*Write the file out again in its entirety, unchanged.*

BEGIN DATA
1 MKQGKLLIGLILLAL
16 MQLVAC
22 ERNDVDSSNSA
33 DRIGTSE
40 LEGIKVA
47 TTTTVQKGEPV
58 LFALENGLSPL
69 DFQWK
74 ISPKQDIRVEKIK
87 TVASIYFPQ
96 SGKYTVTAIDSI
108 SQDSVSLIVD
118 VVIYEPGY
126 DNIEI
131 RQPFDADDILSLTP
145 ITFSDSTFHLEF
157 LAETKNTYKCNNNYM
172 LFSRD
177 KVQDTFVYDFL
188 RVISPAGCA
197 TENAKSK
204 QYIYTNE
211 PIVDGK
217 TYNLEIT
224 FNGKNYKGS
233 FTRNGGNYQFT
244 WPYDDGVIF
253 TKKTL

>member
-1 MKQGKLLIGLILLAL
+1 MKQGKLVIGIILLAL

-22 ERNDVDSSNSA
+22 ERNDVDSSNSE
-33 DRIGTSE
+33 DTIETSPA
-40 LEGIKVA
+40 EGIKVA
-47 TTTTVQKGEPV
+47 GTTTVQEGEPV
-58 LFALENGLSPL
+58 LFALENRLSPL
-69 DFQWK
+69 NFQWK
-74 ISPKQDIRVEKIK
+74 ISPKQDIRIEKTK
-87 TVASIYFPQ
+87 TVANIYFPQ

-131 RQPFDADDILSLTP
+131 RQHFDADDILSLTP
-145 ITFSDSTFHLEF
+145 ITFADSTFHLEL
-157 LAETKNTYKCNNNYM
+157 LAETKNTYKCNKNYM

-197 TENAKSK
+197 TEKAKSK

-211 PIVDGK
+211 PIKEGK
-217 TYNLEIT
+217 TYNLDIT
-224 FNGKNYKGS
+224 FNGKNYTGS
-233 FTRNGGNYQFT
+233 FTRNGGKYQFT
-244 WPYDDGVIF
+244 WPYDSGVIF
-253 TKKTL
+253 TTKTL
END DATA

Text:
1 MKQGKLLIGLILLAL
16 MQLVAC
22 ERNDVDSSNSA
33 DRIGTSE
40 LEGIKVA
47 TTTTVQKGEPV
58 LFALENGLSPL
69 DFQWK
74 ISPKQDIRVEKIK
87 TVASIYFPQ
96 SGKYTVTAIDSI
108 SQDSVSLIVD
118 VVIYEPGY
126 DNIEI
131 RQPFDADDILSLTP
145 ITFSDSTFHLEF
157 LAETKNTYKCNNNYM
172 LFSRD
177 KVQDTFVYDFL
188 RVISPAGCA
197 TENAKSK
204 QYIYTNE
211 PIVDGK
217 TYNLEIT
224 FNGKNYKGS
233 FTRNGGNYQFT
244 WPYDDGVIF
253 TKKTL

>member
-1 MKQGKLLIGLILLAL
+1 MKQGKLVIGIILLAL

-22 ERNDVDSSNSA
+22 ERNDVDSSNSE
-33 DRIGTSE
+33 DTIETSPA
-40 LEGIKVA
+40 EGIKVA
-47 TTTTVQKGEPV
+47 GTTTVQEGEPV
-58 LFALENGLSPL
+58 LFALENRLSPL
-69 DFQWK
+69 NFQWK
-74 ISPKQDIRVEKIK
+74 ISPKQDIRIEKTK
-87 TVASIYFPQ
+87 TVANIYFPQ

-131 RQPFDADDILSLTP
+131 RQHFDADDILSLTP
-145 ITFSDSTFHLEF
+145 ITFADSTFHLEL
-157 LAETKNTYKCNNNYM
+157 LAETKNTYKCNKNYM

-197 TENAKSK
+197 TEKAKSK

-211 PIVDGK
+211 PIKEGK
-217 TYNLEIT
+217 TYNLDIT
-224 FNGKNYKGS
+224 FNGKNYTGS
-233 FTRNGGNYQFT
+233 FTRNGGKYQFT
-244 WPYDDGVIF
+244 WPYDSGVIF
-253 TKKTL
+253 TTKTL